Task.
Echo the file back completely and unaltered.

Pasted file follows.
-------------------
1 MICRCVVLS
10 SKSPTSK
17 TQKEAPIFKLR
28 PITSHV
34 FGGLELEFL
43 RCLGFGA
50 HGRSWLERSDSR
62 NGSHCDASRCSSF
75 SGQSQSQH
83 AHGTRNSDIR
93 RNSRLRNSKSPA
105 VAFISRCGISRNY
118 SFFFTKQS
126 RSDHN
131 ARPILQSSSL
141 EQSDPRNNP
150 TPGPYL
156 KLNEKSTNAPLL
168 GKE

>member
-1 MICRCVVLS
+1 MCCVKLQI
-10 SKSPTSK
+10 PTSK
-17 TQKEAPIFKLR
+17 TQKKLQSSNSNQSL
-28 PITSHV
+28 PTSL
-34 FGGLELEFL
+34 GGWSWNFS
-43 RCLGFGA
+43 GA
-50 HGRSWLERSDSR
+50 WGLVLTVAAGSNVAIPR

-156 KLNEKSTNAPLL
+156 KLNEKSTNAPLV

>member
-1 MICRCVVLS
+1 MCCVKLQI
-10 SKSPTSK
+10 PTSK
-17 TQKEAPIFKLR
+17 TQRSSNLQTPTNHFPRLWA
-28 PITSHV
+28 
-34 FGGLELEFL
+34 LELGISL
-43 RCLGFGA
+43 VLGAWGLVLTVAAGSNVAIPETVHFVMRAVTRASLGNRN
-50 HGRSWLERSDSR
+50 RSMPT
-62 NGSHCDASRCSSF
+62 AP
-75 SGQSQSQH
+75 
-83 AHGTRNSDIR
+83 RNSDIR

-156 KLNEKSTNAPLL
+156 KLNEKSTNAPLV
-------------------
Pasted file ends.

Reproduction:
1 MICRCVVLS
10 SKSPTSK
17 TQKEAPIFKLR
28 PITSHV
34 FGGLELEFL
43 RCLGFGA
50 HGRSWLERSDSR
62 NGSHCDASRCSSF
75 SGQSQSQH
83 AHGTRNSDIR
93 RNSRLRNSKSPA
105 VAFISRCGISRNY
118 SFFFTKQS
126 RSDHN
131 ARPILQSSSL
141 EQSDPRNNP
150 TPGPYL
156 KLNEKSTNAPLL
168 GKE

>member
-1 MICRCVVLS
+1 MCCVKLQI
-10 SKSPTSK
+10 PTSK
-17 TQKEAPIFKLR
+17 TQKKLQSSNSNQSL
-28 PITSHV
+28 PTSL
-34 FGGLELEFL
+34 GGWSWNFS
-43 RCLGFGA
+43 GA
-50 HGRSWLERSDSR
+50 WGLVLTVAAGSNVAIPR

-156 KLNEKSTNAPLL
+156 KLNEKSTNAPLV

>member
-1 MICRCVVLS
+1 MCCVKLQI
-10 SKSPTSK
+10 PTSK
-17 TQKEAPIFKLR
+17 TQRSSNLQTPTNHFPRLWA
-28 PITSHV
+28 
-34 FGGLELEFL
+34 LELGISL
-43 RCLGFGA
+43 VLGAWGLVLTVAAGSNVAIPETVHFVMRAVTRASLGNRN
-50 HGRSWLERSDSR
+50 RSMPT
-62 NGSHCDASRCSSF
+62 AP
-75 SGQSQSQH
+75 
-83 AHGTRNSDIR
+83 RNSDIR

-156 KLNEKSTNAPLL
+156 KLNEKSTNAPLV